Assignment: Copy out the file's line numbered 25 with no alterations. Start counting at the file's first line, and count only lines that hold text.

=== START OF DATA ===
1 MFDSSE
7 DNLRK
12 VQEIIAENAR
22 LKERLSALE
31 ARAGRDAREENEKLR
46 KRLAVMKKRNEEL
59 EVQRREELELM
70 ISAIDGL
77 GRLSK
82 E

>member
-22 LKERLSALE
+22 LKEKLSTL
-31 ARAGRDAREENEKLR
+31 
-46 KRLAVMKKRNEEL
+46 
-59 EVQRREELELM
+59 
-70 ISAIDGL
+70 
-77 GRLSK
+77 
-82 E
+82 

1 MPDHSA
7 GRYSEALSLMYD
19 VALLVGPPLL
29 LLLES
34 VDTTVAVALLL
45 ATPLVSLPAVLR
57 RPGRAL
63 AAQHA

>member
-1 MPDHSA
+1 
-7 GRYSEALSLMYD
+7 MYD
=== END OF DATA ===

+82 